Apple Bites Irish Once More

Notre Dame is the only Big East Conference team this season to allow 80 or more points in five consecutive league games. That tells you what you need to know about the Irish as they prepare to jet back to South Bend, early losers at the Big East Tournament once again. IrishEyes Magazine Managing Editor Alan Tieuli provides the sobering details courtside from Madison Square Garden.

Copyright by Global Electronics Telecommunications, publishers of IrishEyes™

March 12, 2003

Defensive Failures
Doom Struggling Irish

By Alan Tieuli
 IrishEyes Magazine

NEW YORK (IE) – The first three teams disqualified from contention for the Big East Tournament championship in 2003 – Virginia Tech, Rutgers…and Notre Dame. 

Based on recent performances, that sounds about right. 

Make no mistake, Notre Dame is an NCAA Tournament team but at this moment it is also the worst defensive squad in its league.   That was evident against Wednesday as the Irish ruined your lunch break with an 83-80 defeat to St. John's in the first-round of the Big East Tournament at Madison Square Garden. 

"They got us figured out," Irish coach Mike Brey admitted later, referencing his Big East's coaching brethren. "It's good to get out of this league." 

The Irish, so promising in December, continued their calendar year 2003 stumble.  No Big East team has allowed more than 80 points in five consecutive games, as Notre Dame has.  It's highly unlikely any team qualifying for the NCAA Tournament will go in with a poorer "last 10" record than the Irish's 4-6. 

And, equally frustrating, the young men from Northern Indiana remain Accidental Tourists when they visit New York in March.   This loss leaves Notre Dame with an all-time Big East Tournament mark of 2-8, with only West Virginia (1-7) having a more onerous mark at the World's Greatest Arena. 

"I thought this was going to be our year to make a run.  I had that feeling," said senior Matt Carroll, wearing a look of exhaustion and bewilderment after a personally sub-par 14-point effort. "We just haven't had much luck down here." 

Luck had little to do with this performance.  The Irish were flat out miserable in the first-half and found themselves down 23 (51-28) with just under 19 minutes to play in the game. A furious rally closed the deficit to two points, and freshman Torin Francis (19 points, six rebounds) was at the line for two shots with 10.4 seconds left. 

The 19-year-old missed both, and after St. John's Marcus Hatten made of one free throw at 8.6 seconds, Carroll was slightly off on a 25-foot runner just before time expired.  But there should be no gnashing of teeth over those efforts.  This game was lost on the defensive end.  Again. 

"Perhaps we're not doing something right, (but) I don't know what it is," said sophomore point guard Chris Thomas, who had 18 points and nine assists.  "We're playing soft."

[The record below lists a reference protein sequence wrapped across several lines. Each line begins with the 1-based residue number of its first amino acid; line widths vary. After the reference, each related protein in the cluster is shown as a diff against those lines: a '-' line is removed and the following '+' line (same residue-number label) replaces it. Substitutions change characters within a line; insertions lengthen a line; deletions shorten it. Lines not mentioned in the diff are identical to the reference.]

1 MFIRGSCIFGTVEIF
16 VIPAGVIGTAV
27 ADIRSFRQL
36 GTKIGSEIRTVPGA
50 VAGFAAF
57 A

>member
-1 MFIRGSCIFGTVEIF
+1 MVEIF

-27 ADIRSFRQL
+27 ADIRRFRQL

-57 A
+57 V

Soft can be defined easily in this one.   In the first-half the Irish had 15 rebounds total while allowing 13 offensive rebounds to the 16-12 Johnnies.  For the game, St. John's – the 13th best three-point shooting team in the conference – nailed 10-of-20. 

The latter stat shouldn't surprise you by now.  Notre Dame is a distant 14th (last) in the Big East in three-point defense and with this performance has now allowed league opposition to make a staggering 40-percent of all treys. 

"We're overhelping at times and leaving the wrong guys," said Carroll. 

Simply analysis, but difficult to fix.   Notre Dame, 22-9 overall after an 18-3 start, will try  to solve that problem over the next week as it prepares in quiet solitude for the NCAA Tournament.  The Irish traveling party leaves New York Thursday morning to head back to a campus virtually empty during spring break. 

"We want to be playing," said senior Dan Miller, who had 18 points and nine rebounds, but also some serious defensive lapses.  "We're very upset about this loss and we're going to have a lot of time to think about it.  We didn't want that." 

St. John's was a worthy opponent.   The Red Storm have now won four games in a row – including a March 2 victory over Duke.  Head coach Mike Jarvis feels the addition of 6-6 junior Grady Reynolds to the starting line-up during this streak has revitalized the team's rebounding.   It showed. 

"We just got to do a better job on the backboards," said Brey, noting his team's 25-15 first-half glass hammering. "That was deflating." 

Worse, St. John's would often get an offensive board and then kick it out for an open three by freshman Elijiah Ingram (17 points on five-for-eight on 3's) and Willie Shaw (12 points, four-for-seven). 

Hatten, St. John's All-Big East first-team representative, had only seven points at the half, but his team still led by a Top Stories